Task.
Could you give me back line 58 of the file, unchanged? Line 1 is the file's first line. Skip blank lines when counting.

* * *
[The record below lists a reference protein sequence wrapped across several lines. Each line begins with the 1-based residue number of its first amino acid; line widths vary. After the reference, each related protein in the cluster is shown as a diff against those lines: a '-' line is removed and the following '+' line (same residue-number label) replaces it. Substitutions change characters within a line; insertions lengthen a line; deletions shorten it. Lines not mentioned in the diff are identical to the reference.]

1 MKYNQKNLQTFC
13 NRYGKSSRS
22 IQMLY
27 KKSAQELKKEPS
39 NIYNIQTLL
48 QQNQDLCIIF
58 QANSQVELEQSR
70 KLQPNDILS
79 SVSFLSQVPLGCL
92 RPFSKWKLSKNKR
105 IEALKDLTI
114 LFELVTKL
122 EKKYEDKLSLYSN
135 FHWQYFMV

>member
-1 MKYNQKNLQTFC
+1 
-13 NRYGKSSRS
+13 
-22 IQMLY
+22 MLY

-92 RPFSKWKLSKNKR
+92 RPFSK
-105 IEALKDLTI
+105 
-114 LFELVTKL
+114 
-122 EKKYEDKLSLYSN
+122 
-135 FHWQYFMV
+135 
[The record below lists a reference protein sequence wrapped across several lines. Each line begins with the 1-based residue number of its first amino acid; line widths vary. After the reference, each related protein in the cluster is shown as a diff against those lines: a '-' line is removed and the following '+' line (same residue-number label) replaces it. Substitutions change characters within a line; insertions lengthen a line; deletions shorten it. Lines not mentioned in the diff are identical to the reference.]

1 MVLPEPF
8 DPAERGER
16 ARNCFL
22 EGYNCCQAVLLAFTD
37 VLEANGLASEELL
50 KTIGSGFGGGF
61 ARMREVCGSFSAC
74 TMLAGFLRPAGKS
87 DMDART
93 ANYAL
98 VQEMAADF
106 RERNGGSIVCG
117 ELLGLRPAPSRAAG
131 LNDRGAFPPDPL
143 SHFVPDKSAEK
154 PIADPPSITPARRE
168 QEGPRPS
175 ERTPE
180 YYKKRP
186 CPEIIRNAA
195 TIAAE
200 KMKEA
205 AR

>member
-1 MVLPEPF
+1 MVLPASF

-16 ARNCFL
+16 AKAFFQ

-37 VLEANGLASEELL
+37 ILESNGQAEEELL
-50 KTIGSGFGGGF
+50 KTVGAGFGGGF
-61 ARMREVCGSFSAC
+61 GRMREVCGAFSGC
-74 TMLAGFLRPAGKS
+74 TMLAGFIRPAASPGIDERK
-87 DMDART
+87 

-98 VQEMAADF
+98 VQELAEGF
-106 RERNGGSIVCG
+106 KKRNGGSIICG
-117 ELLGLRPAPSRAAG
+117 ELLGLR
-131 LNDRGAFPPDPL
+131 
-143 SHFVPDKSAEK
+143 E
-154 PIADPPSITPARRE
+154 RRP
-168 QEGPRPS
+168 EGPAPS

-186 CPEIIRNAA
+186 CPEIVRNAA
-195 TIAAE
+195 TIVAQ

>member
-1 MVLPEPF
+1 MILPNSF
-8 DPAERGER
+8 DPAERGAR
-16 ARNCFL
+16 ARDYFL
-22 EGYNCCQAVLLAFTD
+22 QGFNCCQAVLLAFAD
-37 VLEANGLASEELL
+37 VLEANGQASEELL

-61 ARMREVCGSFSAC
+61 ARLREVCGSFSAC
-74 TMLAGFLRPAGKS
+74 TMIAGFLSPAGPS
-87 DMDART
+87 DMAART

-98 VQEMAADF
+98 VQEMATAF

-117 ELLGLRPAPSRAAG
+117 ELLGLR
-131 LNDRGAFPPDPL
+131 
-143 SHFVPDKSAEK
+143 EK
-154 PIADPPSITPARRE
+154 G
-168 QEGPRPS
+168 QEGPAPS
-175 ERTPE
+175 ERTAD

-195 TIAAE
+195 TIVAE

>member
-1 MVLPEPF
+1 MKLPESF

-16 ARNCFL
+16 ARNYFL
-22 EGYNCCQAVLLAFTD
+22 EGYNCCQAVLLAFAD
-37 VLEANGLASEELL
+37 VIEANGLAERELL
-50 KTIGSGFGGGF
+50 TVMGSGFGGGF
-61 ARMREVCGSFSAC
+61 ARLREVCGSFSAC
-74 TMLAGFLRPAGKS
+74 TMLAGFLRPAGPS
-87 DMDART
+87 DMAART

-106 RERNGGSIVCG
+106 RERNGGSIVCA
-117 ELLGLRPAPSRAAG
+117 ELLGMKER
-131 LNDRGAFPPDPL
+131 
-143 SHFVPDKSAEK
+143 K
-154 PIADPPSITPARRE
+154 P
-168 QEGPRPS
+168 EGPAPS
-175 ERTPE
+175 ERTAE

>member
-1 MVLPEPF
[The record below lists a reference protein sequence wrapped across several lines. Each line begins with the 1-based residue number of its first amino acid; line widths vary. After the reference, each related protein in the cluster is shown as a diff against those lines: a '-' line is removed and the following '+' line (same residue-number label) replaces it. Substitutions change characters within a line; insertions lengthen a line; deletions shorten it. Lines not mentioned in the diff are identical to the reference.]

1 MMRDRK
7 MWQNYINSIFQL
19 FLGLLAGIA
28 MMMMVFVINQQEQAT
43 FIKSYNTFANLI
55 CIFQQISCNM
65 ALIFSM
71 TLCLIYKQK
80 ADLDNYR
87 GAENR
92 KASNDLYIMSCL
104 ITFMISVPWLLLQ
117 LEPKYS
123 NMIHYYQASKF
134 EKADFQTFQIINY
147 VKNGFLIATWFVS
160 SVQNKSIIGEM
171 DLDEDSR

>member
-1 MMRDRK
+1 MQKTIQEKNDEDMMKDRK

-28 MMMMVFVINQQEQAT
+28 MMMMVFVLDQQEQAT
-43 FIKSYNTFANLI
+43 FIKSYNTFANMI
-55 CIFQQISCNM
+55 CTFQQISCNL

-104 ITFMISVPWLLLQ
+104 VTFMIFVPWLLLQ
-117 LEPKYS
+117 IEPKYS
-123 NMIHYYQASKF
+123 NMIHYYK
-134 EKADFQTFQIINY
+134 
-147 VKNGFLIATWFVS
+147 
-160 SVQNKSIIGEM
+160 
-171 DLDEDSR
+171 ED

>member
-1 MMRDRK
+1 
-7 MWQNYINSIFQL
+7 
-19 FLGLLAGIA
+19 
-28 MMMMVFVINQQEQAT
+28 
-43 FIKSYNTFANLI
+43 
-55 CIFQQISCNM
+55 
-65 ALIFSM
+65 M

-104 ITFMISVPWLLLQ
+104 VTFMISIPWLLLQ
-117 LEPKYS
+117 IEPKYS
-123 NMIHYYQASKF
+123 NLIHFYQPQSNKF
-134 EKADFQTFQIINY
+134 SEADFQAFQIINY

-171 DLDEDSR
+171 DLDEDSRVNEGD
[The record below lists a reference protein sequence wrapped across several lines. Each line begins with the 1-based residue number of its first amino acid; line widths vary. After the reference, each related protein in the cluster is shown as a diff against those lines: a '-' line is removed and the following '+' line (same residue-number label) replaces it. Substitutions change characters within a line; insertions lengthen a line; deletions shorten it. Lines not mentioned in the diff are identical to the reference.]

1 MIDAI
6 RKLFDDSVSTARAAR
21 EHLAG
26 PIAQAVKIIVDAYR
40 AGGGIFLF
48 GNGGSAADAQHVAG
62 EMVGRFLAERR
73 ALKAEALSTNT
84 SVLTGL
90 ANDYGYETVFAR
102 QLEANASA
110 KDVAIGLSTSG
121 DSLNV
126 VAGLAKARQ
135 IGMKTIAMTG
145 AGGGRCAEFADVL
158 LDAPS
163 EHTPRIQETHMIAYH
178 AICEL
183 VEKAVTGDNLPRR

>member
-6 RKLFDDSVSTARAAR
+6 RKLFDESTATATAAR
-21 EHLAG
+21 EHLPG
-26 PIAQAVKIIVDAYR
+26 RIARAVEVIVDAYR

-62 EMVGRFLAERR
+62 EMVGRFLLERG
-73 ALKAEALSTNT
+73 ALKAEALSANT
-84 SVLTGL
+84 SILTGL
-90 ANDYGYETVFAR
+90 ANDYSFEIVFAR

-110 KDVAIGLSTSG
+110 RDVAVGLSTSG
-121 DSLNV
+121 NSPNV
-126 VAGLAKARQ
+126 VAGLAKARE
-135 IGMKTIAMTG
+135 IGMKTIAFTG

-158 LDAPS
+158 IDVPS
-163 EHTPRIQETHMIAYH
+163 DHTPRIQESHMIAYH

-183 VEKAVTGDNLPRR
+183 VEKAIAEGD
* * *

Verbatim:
-1 MVLPEPF